The Future Of Pro-Union Politics
How changes in the political environment may have made unions more powerful than the Democrats themselves.
One of the most remarkable developments in left-of-center American politics in recent years has been a renewed appreciation for organized labor. After years of being ignored at best and treated with outright distrust at worst, it now seems as if everyone, from environmental activists to liberal intellectuals to even the White House, is now centering the cause of unionism in everything they say. Some of this resurgence is simply a result of changes in material conditions: in the grand scheme of things, it would be stranger if the high income inequality and low wage growth in the modern American economy didn’t provide fertile ground for organized labor. Things like Starbucks unions are very much a product of our times and should be expected to continue to grow.
But much of this renaissance, especially at the elite level, is simply strategic. Since Donald Trump’s stunning victory in 2016, mainstream liberals have begun to look at support for organized labor as something of an electoral panacea for all of their woes with northern working-class voters. By re-asserting their alignment with the institutions that once powered the Democratic Party to victory after victory in industrial heartlands, they hope to bring some of the magic back to the elections of today. And just as past obsessions with suburban soccer moms served to move the party to the right, this renewed focus has measurably moved the party left on a number of economic issues. From their attitudes towards federal spending to the personnel on the National Labor Relations Board, the Biden administration has clearly broken from the New Democrat consensus of the Clinton and Obama years.
But how well-founded is this strategy? If you were to look at the results of elections since 2016, you’d find a body of work that can be described as middling at best. Despite their newly realized efforts, working-class and rural areas have continued to become more Republican with every passing year. While simultaneous pro-Democratic trends in wealthy suburbs have allowed Democrats to remain competitive, even dominant, in midwestern swing states, they still have yet to even reassemble their old coalitions. Even their absolute best candidates still struggle to obtain the level of working-class support that Barack Obama saw just ten years ago. Given that this has happened despite years’ worth of effort on the part of Democrats to repair their image as the pro-worker party, there have been no shortage of skeptics ready to declare that we live in a post-materialist reality. In their world, TikTok and Facebook have hypnotized the working class into no longer caring about the causes that once greatly animated their politics, making unions a dead issue.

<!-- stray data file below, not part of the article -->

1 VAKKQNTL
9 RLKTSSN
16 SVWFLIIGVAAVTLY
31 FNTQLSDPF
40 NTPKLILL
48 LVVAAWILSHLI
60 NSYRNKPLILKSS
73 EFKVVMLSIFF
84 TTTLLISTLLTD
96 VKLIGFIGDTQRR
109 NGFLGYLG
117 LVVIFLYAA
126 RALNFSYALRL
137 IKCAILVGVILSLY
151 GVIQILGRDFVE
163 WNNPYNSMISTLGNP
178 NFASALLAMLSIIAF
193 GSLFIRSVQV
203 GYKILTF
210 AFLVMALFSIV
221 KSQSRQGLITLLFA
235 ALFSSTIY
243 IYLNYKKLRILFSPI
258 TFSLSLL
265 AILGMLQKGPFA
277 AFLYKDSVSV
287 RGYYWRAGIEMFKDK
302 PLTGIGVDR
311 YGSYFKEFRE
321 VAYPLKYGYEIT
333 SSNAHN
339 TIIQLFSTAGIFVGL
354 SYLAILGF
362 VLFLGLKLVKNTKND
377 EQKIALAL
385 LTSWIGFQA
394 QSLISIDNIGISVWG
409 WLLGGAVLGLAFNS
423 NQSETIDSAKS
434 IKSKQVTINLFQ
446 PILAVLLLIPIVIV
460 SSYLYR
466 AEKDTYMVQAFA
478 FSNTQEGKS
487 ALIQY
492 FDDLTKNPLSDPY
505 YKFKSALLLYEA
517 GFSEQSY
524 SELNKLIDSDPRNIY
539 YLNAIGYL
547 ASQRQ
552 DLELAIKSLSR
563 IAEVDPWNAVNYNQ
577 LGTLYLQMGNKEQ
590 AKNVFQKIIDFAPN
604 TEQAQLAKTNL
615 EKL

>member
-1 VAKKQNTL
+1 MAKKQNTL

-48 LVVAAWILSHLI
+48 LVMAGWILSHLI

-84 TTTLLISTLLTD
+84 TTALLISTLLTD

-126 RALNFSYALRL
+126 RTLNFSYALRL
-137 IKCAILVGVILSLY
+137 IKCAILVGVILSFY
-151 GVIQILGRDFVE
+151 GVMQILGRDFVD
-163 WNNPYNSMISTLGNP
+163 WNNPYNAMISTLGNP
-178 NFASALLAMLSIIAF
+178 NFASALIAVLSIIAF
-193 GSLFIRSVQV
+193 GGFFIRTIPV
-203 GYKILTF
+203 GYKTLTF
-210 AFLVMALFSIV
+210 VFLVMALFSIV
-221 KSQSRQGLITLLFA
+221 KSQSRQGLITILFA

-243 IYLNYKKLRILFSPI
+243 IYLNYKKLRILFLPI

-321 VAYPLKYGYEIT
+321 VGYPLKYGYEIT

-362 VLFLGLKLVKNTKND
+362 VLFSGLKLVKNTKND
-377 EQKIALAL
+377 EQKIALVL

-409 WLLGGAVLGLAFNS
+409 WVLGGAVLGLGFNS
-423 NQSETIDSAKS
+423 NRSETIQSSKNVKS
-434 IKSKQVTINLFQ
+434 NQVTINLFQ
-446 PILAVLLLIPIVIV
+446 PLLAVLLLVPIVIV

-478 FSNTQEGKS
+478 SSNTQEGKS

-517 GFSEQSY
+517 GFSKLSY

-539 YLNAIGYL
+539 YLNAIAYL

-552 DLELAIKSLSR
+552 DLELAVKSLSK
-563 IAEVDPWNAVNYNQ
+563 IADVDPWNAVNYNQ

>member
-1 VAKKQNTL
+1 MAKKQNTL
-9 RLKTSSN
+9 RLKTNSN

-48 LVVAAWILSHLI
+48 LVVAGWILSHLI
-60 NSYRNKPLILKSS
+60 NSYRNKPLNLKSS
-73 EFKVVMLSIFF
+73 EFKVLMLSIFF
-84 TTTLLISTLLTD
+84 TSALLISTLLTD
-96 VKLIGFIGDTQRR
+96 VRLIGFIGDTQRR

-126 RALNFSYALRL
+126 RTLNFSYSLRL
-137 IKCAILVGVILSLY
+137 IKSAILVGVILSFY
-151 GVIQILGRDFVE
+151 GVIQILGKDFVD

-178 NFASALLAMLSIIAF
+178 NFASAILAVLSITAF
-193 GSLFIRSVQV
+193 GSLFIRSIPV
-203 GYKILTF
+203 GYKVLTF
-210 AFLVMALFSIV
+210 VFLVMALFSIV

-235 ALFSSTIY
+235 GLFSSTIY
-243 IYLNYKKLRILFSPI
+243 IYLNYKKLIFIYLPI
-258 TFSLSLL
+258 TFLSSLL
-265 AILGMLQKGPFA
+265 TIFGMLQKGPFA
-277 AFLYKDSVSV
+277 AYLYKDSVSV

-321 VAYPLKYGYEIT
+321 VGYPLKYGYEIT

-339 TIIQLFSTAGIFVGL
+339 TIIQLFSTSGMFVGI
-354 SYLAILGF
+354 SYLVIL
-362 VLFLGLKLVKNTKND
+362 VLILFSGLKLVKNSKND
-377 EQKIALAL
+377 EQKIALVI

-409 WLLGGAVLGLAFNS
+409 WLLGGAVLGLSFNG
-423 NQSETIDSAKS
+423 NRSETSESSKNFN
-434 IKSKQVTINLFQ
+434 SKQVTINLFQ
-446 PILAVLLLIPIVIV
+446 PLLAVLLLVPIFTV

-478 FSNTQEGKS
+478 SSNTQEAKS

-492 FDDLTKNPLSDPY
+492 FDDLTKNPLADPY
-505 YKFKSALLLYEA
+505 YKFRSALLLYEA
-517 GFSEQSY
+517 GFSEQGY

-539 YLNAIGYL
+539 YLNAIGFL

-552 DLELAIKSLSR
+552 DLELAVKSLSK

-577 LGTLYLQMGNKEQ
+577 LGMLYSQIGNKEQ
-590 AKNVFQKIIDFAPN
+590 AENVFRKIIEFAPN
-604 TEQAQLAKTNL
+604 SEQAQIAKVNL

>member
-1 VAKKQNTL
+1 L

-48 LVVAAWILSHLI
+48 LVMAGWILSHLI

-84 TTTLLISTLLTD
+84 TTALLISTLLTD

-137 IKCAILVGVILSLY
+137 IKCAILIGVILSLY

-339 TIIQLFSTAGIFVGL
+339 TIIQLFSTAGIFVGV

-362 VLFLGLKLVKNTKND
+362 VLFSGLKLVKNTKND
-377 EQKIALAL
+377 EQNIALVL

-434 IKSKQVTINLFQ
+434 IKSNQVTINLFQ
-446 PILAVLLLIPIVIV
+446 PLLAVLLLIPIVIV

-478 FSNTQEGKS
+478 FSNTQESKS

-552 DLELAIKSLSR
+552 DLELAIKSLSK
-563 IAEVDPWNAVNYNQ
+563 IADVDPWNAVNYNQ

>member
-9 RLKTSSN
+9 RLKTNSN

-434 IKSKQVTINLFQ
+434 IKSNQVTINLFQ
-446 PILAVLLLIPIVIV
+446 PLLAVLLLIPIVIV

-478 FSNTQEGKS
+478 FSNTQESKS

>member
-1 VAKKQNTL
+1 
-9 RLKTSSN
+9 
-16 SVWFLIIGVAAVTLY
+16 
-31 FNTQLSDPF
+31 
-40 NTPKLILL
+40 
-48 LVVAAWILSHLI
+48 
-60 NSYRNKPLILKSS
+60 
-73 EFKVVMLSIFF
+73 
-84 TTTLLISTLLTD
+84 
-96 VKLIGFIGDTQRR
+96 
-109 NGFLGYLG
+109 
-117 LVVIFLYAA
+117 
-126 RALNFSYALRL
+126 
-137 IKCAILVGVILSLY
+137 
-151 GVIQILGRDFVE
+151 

Unfortunately for them, the exact opposite is true. For proof, just look back ten years ago, when Ohio and Michigan saw major confrontations over workers’ rights. These battles took drastically different forms and occurred across drastically different timeframes, but they ultimately told the same story. Even though Democrats may not benefit from them, the issues of workers’ rights are still very much alive. Pro-worker policies win, and they win across party lines. After decades of decline, unions have re-emerged as a powerful political force—so powerful that their influence may very well outstrip the two-party system entirely.
Context: The earliest election on this list, Ohio’s 2011 vote on an anti-union law signed by then-Governor John Kasich provides our first glimpse at a set of themes that will show up again throughout this article. For much of its modern history, Ohio was a swing state among swing states with moderate politics to match. While it had often leaned towards the Republican Party in statewide races, the state was never fully conservative on every issue. This was, and is, especially the case regarding the rights of labor. As put by the inimitable D.J. Byrnes in his publication, The Rooster, “Despite Ohio’s regressive nature, we are a vehemently pro-union state. There is no Right-to-Work. We respect the concept of ‘prevailing wage.’ These are things the unions want to keep in place.”